Related Articles
Forward article link
Share PDF with colleagues

UK: More than hot air

The country's domestic power needs could be supplied from offshore wind-power by 2020, according to a new government plan. Last month, business secretary John Hutton announced plans for up to 25 gigawatts (GW) of offshore wind-power capacity in addition to 8 GW of capacity that was already planned, as it attempts to steer the country towards the EU target of producing 20% of its energy from renewables by the end of the next decade.

The announcement seemed to mark a turnaround in the government's attitude to renewable energy, which has been characterised by environmental groups such as Friends of the Earth as being long on rhetoric and short on action. However, doubts have been raised over whether the government's aspirations can be turned into reality.

Under the plan, virtually all of the UK's continental shelf would be opened to wind development in a third round of licensing. "If we could achieve this, by 2020, enough electricity could be generated off our shores to power the equivalent of all of the UK's homes ... [making] a significant contribution to meeting the EU's target of 20% of energy from renewable sources by 2020," Hutton said.

UK offshore wind capacity, of just under 400 megawatts (MW), should soon rise, as several large projects are completed, helping the country surpass Denmark as the world's largest offshore wind generator. The Shell-led London Array project in the Thames estuary was given the go-ahead in late 2006 and should be finished in 2012; with a capacity of 1 GW, it will be the world's largest offshore wind farm. Before that, the 300 MW Thanet Project, close to the mouth of the Thames, being developed by Warwick Energy, and the 500 MW Greater Gabbard project off the coast of Suffolk, eastern England, are both scheduled for completion by 2010.

Hutton admitted that achieving the proposed capacity increase by 2020 would be difficult – a sentiment echoed by industry observers. "The target seems pretty aggressive and ambitious," says William Young, an analyst at renewables consultancy New Energy Finance. "It is enormously aspirational, more aimed at stating the government's intentions and giving the industry a carrot to chase."

The wind industry's focus in the UK is on onshore projects and this is likely to remain the case for the next two years. There is also a limited supply of turbines; new manufacturers are unlikely to bring their products to the market in any quantity before 2010. When the finite supply of skilled technicians able to set up offshore wind farms is also taken into account, it seems unlikely that building 25 GW of additional capacity by 2020 would be feasible, Young says.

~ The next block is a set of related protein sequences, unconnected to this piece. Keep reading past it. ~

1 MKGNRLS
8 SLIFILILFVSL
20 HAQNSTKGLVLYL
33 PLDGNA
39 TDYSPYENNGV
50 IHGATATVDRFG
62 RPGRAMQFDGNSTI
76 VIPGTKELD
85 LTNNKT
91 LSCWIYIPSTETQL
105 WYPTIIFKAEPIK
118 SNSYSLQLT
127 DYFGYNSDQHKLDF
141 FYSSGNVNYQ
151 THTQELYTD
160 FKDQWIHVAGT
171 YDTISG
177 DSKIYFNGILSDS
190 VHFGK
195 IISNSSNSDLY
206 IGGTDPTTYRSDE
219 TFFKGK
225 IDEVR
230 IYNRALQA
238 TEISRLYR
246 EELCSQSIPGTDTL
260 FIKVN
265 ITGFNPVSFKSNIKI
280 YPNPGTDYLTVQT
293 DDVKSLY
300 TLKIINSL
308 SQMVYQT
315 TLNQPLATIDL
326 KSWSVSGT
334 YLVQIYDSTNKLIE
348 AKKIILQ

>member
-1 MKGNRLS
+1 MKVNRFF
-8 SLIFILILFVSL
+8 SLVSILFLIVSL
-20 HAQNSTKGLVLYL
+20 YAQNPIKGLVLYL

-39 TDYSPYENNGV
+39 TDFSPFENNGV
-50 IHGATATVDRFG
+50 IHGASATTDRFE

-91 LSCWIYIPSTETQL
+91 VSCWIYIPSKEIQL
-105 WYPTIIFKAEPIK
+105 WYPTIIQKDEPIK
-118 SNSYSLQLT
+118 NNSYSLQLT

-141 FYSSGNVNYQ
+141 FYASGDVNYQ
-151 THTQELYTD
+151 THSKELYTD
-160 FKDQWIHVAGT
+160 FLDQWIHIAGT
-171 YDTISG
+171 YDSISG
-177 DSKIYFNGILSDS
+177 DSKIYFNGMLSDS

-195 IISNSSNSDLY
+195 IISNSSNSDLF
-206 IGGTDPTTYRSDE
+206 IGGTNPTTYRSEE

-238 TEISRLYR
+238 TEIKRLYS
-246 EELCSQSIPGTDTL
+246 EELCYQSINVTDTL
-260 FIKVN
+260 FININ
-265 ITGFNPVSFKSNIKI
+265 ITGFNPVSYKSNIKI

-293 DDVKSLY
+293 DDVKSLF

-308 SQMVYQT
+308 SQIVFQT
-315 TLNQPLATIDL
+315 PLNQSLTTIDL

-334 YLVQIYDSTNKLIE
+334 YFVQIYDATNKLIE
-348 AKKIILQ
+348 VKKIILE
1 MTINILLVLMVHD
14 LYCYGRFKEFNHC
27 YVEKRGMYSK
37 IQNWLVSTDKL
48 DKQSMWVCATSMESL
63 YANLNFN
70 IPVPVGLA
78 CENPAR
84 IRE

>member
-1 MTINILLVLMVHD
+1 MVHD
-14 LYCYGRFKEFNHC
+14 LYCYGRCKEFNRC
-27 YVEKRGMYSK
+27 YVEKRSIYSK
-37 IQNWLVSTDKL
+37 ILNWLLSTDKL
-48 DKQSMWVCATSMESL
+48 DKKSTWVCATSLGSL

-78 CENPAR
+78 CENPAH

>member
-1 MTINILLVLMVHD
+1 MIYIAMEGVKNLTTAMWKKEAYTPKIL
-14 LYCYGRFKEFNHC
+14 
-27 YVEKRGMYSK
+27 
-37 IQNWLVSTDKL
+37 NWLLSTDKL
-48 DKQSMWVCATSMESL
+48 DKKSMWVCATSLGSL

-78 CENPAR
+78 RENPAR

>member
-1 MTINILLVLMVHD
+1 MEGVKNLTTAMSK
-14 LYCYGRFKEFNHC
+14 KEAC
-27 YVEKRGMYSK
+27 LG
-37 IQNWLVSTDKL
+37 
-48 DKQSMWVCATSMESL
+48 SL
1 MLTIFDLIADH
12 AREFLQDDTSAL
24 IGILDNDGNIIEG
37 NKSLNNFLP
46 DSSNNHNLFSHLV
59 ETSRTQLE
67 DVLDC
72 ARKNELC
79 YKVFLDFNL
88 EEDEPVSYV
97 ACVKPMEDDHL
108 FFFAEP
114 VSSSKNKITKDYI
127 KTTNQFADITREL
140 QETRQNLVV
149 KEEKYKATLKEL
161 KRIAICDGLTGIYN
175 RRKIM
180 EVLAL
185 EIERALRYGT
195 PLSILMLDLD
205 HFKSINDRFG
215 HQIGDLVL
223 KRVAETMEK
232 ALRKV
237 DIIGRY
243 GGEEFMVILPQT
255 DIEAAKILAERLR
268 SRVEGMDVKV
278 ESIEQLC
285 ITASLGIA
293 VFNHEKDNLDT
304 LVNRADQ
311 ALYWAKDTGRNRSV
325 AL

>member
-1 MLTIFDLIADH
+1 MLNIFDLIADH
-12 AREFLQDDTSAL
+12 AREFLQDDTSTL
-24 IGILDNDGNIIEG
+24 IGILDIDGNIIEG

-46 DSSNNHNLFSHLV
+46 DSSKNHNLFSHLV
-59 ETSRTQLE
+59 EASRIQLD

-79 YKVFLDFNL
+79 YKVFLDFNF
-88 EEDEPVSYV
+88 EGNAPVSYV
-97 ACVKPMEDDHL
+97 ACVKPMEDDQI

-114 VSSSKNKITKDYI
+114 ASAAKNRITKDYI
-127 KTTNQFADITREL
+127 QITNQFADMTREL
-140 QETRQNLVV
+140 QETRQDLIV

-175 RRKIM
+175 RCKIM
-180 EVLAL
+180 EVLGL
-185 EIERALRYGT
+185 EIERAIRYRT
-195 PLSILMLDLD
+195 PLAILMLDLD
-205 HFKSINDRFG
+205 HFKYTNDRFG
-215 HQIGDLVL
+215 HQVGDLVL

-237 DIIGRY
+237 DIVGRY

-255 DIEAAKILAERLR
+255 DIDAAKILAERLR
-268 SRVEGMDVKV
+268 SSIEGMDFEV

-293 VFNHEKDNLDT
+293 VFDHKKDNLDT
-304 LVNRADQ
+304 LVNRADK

The scale of the task is put into context by the outlook for the next five years. According to the World Offshore Wind Report 2008-2012, compiled by energy industry analysts Douglas-Westwood, around 4.5 GW of new capacity will be installed worldwide during that time, absorbing $16bn of capital expenditure.

However, the indication that the UK government is supporting offshore wind will be welcomed by the European industry, which has already received a boost by plans for improved feed-in tariffs in both the UK and Germany, another market with significant wind potential.

In the UK, there is also an important political component to the government's backing for wind power, analysts say. Prime minister Gordon Brown is eager to win more support for his strategy to develop a new wave of nuclear power stations in order to raise the level of low-carbon power. A willingness to promote a big expansion of wind capacity may help to mollify strident opposition to the nuclear programme among some parts of the UK public, enabling the two power sources to be developed side-by-side.

Renewed government enthusiasm for offshore wind has gone down well with environmental groups, but their enthusiasm is guarded. "We are delighted the Government is getting serious about the potential for offshore wind," said Nick Rau, a renewable energy campaigner at Friends of the Earth. "The government must now set out what support mechanisms it will put in place to deliver on its proposals."


Also in this section
Hydrogen may take off for industrial use
29 May 2020
Attention is moving away from transportation and energy storage towards decarbonising hard-to-abate heavy industry processes
Deep in the heart of Texas
28 May 2020
From the ashes of the collapse in oil prices comes the opportunity of the energy transition
Covid-19 is accelerating the move to renewables
28 May 2020
The pandemic and resulting fall in demand for energy is hitting the willingness to fund oil and gas projects more than those involving renewable energy